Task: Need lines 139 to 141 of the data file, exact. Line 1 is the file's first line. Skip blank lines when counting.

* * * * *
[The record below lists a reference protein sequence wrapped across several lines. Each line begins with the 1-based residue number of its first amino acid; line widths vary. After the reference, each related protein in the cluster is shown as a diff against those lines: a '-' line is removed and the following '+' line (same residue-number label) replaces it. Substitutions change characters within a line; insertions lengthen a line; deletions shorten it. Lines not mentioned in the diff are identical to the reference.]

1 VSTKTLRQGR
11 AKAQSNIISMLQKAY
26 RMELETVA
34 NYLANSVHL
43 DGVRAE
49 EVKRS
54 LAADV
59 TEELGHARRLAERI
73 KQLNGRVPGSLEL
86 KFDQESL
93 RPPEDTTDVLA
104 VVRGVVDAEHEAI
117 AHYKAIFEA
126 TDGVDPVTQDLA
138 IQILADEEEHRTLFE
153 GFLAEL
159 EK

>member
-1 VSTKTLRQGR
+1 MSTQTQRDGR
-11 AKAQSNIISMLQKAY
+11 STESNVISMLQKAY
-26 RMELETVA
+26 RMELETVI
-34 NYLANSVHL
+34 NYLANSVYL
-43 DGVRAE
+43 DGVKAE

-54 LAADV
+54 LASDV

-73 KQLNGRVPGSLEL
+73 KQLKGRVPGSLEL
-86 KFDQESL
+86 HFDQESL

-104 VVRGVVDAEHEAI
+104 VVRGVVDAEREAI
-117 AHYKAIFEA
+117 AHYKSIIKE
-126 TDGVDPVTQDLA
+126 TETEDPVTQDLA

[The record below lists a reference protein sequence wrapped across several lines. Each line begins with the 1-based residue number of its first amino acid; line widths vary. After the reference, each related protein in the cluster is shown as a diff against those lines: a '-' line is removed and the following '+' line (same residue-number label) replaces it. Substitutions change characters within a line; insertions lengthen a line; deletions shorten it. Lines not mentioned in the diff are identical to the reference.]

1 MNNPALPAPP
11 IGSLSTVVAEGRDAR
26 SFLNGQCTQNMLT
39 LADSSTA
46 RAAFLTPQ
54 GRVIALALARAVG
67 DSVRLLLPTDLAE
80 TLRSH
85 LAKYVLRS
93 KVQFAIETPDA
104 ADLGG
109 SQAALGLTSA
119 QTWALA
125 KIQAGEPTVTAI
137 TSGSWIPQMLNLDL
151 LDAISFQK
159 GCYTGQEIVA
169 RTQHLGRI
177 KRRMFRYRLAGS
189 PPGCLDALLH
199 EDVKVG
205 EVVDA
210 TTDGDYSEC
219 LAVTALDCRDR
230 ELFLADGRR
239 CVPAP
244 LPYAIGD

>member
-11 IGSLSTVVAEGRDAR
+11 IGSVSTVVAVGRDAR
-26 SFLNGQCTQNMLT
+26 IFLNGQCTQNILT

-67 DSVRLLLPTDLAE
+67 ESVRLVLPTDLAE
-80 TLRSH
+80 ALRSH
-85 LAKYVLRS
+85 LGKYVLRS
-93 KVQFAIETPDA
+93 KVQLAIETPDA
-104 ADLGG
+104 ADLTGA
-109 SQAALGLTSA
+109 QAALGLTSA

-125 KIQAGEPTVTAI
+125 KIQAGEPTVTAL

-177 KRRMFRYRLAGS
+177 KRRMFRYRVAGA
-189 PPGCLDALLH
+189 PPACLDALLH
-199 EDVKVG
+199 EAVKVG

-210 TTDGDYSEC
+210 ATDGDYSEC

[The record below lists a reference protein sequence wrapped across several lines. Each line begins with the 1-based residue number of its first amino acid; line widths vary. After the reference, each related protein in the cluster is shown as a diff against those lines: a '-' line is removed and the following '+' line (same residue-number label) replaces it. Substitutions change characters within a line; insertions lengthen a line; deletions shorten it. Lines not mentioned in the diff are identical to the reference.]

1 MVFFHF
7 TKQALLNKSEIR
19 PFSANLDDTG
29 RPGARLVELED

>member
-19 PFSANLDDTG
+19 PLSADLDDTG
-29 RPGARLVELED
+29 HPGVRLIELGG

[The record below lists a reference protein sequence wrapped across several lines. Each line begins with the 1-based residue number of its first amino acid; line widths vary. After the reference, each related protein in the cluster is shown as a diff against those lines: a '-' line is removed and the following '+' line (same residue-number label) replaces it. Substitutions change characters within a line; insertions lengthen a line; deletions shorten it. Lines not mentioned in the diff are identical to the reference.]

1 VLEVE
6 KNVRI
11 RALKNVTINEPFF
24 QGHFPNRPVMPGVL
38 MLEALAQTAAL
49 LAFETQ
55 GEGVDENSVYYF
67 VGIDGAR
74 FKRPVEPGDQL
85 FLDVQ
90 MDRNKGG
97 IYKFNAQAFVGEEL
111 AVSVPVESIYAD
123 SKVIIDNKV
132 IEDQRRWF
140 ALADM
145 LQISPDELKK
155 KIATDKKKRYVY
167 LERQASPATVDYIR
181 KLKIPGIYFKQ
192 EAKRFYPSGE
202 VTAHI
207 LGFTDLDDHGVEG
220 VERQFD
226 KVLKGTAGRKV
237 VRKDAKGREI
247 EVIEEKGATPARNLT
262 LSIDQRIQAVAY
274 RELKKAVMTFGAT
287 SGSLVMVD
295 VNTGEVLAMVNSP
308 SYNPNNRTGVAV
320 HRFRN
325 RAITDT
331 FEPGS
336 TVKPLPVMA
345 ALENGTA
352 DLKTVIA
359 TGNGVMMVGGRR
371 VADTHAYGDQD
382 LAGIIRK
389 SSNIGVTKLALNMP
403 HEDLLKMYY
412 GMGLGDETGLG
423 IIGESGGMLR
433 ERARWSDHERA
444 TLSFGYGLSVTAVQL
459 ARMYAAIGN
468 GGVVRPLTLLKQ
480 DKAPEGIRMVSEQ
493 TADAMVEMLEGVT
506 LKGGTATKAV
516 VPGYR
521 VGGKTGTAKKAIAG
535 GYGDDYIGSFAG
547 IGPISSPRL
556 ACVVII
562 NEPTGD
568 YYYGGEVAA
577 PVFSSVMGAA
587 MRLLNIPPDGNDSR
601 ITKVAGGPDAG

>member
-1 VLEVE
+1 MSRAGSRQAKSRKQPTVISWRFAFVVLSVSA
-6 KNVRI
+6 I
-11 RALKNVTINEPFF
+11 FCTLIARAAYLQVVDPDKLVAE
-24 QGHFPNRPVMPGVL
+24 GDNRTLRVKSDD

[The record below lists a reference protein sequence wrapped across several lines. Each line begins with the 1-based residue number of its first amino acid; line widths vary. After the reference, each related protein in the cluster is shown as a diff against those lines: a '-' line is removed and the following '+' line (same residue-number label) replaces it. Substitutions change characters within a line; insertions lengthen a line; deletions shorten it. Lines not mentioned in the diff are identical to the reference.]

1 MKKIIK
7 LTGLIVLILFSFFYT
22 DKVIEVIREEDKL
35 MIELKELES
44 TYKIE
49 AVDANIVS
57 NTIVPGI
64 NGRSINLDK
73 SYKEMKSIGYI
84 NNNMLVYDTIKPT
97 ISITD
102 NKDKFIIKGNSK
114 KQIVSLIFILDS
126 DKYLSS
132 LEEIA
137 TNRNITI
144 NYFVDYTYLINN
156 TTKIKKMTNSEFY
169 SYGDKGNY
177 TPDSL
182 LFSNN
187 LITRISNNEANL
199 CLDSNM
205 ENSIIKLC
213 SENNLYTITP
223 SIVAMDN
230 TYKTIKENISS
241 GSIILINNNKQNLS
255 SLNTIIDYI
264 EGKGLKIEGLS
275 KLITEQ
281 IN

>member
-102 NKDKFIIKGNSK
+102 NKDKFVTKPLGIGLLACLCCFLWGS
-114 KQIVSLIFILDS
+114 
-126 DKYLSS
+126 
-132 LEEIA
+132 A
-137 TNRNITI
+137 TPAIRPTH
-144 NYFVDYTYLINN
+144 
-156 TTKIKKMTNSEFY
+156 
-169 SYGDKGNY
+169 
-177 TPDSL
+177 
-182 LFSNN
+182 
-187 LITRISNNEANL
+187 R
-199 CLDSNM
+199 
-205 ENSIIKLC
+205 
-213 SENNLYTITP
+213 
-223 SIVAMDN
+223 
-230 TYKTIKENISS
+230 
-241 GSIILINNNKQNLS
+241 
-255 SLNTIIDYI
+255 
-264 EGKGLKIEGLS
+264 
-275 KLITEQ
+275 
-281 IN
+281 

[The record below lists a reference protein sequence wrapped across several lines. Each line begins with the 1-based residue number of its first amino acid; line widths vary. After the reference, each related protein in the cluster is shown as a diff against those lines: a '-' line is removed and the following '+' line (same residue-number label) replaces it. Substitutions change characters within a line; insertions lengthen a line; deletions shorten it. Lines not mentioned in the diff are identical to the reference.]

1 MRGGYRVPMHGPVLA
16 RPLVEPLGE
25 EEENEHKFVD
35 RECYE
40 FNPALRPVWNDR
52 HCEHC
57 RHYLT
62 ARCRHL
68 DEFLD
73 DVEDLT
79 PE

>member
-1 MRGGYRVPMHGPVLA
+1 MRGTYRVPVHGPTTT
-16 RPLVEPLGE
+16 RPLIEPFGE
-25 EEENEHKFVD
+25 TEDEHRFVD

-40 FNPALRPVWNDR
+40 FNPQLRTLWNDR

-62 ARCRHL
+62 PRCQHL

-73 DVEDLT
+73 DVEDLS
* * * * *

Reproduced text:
308 SYNPNNRTGVAV
320 HRFRN
325 RAITDT